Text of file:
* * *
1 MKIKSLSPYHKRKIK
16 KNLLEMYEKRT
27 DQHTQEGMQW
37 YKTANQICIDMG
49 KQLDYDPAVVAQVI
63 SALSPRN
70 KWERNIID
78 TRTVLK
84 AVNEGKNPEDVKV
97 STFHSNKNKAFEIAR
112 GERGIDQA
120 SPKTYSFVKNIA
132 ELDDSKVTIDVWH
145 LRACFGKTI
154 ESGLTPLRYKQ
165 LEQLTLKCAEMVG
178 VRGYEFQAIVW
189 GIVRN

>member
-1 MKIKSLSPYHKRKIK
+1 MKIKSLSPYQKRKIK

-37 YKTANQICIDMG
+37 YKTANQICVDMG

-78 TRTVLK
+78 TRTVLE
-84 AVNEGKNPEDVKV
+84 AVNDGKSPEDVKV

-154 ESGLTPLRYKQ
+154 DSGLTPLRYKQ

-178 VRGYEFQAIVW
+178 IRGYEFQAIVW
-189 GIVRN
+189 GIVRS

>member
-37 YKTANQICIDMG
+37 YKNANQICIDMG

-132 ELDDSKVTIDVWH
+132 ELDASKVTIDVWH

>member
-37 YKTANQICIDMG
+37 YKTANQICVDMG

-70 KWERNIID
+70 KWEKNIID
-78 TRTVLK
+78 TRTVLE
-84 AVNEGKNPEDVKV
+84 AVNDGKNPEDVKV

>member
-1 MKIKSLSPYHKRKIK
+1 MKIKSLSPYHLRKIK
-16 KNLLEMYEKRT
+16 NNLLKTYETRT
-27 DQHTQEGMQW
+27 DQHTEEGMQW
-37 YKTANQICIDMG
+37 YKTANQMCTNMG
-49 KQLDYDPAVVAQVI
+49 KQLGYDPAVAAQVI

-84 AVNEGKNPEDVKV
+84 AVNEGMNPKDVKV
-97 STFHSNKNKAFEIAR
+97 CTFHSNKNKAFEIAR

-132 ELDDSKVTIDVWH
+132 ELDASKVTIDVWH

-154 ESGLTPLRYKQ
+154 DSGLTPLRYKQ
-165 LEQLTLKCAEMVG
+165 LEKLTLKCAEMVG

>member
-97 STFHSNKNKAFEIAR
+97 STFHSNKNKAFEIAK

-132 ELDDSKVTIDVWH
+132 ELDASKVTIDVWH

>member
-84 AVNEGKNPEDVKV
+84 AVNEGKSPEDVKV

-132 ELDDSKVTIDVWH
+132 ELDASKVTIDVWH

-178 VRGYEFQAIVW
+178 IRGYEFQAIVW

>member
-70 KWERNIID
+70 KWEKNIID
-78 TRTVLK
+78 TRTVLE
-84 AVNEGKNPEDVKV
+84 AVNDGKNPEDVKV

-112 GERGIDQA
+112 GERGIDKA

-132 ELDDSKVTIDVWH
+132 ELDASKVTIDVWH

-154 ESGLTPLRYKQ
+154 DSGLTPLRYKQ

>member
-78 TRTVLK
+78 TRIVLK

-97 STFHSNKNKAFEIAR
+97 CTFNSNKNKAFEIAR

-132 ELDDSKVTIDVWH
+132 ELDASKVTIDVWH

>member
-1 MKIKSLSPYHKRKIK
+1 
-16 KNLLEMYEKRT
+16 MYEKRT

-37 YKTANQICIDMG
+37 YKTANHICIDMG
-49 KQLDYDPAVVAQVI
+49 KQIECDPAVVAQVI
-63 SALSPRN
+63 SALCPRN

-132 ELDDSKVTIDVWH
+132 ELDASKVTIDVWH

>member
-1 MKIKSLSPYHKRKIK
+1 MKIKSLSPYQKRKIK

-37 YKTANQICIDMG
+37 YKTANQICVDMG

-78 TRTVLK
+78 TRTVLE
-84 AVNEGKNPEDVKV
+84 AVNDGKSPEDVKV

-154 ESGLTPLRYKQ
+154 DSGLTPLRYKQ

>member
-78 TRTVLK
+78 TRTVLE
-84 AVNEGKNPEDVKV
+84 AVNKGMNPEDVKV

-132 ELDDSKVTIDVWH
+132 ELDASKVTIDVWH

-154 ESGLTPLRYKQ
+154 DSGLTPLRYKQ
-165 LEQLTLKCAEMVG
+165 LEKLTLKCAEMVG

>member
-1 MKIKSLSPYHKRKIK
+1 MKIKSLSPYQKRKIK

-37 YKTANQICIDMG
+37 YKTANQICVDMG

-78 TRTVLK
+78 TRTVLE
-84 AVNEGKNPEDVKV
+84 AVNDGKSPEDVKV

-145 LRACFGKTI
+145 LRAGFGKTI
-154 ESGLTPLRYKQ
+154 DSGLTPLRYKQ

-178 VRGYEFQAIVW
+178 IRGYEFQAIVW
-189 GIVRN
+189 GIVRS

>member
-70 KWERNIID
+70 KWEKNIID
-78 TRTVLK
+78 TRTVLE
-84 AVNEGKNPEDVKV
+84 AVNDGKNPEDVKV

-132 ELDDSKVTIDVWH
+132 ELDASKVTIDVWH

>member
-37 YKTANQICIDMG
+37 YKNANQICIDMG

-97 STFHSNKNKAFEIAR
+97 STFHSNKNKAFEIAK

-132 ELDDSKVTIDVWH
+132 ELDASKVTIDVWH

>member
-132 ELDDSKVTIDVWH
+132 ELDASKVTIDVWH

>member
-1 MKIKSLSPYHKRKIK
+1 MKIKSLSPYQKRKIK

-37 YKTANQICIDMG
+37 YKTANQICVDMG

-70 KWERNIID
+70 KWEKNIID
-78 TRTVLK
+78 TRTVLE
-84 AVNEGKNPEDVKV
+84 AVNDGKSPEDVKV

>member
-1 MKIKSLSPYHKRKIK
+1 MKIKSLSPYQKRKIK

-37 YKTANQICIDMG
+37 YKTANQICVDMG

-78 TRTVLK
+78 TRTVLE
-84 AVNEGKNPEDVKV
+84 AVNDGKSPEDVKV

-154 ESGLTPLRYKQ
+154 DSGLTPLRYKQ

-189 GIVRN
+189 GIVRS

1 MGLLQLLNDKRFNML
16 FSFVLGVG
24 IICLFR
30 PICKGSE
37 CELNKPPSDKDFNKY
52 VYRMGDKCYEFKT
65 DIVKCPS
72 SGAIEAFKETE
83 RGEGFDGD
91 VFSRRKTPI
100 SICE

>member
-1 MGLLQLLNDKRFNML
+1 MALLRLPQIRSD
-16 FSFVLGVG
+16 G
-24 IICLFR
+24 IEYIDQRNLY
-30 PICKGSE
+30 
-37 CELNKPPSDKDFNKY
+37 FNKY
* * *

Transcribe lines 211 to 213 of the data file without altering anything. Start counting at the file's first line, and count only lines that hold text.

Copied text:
+16 G
-24 IICLFR
+24 IEYIDQRNLY